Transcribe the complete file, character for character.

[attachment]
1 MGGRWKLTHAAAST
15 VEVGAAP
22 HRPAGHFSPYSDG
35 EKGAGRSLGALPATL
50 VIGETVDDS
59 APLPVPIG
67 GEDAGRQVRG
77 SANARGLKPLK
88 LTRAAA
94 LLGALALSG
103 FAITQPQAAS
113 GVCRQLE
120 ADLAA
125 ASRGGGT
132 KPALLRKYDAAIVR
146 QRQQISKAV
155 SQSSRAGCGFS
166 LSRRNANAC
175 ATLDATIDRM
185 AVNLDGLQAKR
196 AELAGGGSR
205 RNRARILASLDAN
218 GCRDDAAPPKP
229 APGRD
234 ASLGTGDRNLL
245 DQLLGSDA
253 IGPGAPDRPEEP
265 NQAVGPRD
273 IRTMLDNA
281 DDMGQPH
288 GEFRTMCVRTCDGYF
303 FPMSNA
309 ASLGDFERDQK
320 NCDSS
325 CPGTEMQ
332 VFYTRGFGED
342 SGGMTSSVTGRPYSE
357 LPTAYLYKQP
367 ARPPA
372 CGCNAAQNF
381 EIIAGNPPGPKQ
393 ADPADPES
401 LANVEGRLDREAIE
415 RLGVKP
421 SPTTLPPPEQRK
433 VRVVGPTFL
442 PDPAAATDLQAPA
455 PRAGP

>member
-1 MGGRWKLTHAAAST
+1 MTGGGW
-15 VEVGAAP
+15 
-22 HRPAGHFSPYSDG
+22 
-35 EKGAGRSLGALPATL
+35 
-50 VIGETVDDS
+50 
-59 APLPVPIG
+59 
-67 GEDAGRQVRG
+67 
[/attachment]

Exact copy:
1 MGGRWKLTHAAAST
15 VEVGAAP
22 HRPAGHFSPYSDG
35 EKGAGRSLGALPATL
50 VIGETVDDS
59 APLPVPIG
67 GEDAGRQVRG
77 SANARGLKPLK
88 LTRAAA
94 LLGALALSG
103 FAITQPQAAS
113 GVCRQLE
120 ADLAA
125 ASRGGGT
132 KPALLRKYDAAIVR
146 QRQQISKAV
155 SQSSRAGCGFS
166 LSRRNANAC
175 ATLDATIDRM
185 AVNLDGLQAKR
196 AELAGGGSR
205 RNRARILASLDAN
218 GCRDDAAPPKP
229 APGRD
234 ASLGTGDRNLL
245 DQLLGSDA
253 IGPGAPDRPEEP
265 NQAVGPRD
273 IRTMLDNA
281 DDMGQPH
288 GEFRTMCVRTCDGYF
303 FPMSNA
309 ASLGDFERDQK
320 NCDSS
325 CPGTEMQ
332 VFYTRGFGED
342 SGGMTSSVTGRPYSE
357 LPTAYLYKQP
367 ARPPA
372 CGCNAAQNF
381 EIIAGNPPGPKQ
393 ADPADPES
401 LANVEGRLDREAIE
415 RLGVKP
421 SPTTLPPPEQRK
433 VRVVGPTFL
442 PDPAAATDLQAPA
455 PRAGP

>member
-1 MGGRWKLTHAAAST
+1 MTGGGW
-15 VEVGAAP
+15 
-22 HRPAGHFSPYSDG
+22 
-35 EKGAGRSLGALPATL
+35 
-50 VIGETVDDS
+50 
-59 APLPVPIG
+59 
-67 GEDAGRQVRG
+67 